SWIB director to step down

The retirement plan lends directly to businesses and invests in third-party managers.

State of Wisconsin Investment Board executive director Michael Williamson will retire at the end of 2017, more than five years after he joined the $108 billion public pension fund in June 2012.

The Madison, Wisconsin-based retirement plan will hire a replacement before Williamson leaves, it said in a statement. Before joining SWIB, the outgoing executive director previously worked at the District of Columbia Retirement Board and the North Carolina Retirement System, according to the statement.

“My decision to retire was not an easy one,” Williamson said. “We exist to deliver real value to the beneficiaries of the funds we manage and we have done that. I will miss being part of this great organisation and working for the public employees of this state, but am looking forward to becoming a beneficiary myself after 41 years of public service.”

Through its private debt program, SWIB lends either senior or subordinate debt directly to businesses based in Wisconsin and the surrounding states, a programme that has been in place since the 1960s and grew under Williamson. As of 30 June 2012, the month the pension fund director joined SWIB, the fair value of the private debt portfolio stood at $409 million and as of 28 February had a market value of $485 million, according to SWIB documents.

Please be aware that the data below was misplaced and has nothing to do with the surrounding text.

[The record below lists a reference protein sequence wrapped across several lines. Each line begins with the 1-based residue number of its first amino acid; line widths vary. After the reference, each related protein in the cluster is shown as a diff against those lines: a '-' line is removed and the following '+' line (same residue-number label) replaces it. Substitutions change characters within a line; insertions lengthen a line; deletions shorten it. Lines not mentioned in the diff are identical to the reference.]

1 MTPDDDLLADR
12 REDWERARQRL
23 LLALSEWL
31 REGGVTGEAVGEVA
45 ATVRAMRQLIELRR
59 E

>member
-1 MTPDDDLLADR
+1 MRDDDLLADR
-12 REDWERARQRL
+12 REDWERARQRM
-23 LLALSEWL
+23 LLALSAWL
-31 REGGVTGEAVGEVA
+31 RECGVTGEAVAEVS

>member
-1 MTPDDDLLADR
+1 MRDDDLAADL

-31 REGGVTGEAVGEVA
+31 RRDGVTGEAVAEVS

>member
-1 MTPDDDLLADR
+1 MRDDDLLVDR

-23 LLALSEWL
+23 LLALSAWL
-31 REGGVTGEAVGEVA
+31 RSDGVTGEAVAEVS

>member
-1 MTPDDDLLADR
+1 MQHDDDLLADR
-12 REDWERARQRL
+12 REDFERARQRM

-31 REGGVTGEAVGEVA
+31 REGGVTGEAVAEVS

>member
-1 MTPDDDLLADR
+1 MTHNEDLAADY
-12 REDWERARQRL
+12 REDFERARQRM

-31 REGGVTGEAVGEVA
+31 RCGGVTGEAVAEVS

Two-thirds of the businesses in SWIB’s portfolio as of 31 December were industrial businesses, with financial companies making up another 20 percent of the portfolio, according to the agenda packet from SWIB’s February meeting. Sixty-six percent of the credits were rated AA.

SWIB also makes commitments to third-party private debt managers through its private equity bucket. In the fourth quarter 2016, the firm committed $100 million to Benefit Street Partners Debt Fund IV, a direct lending fund, and $50 million to Apollo European Principal Finance III, a distressed debt fund targeting European non-performing loans.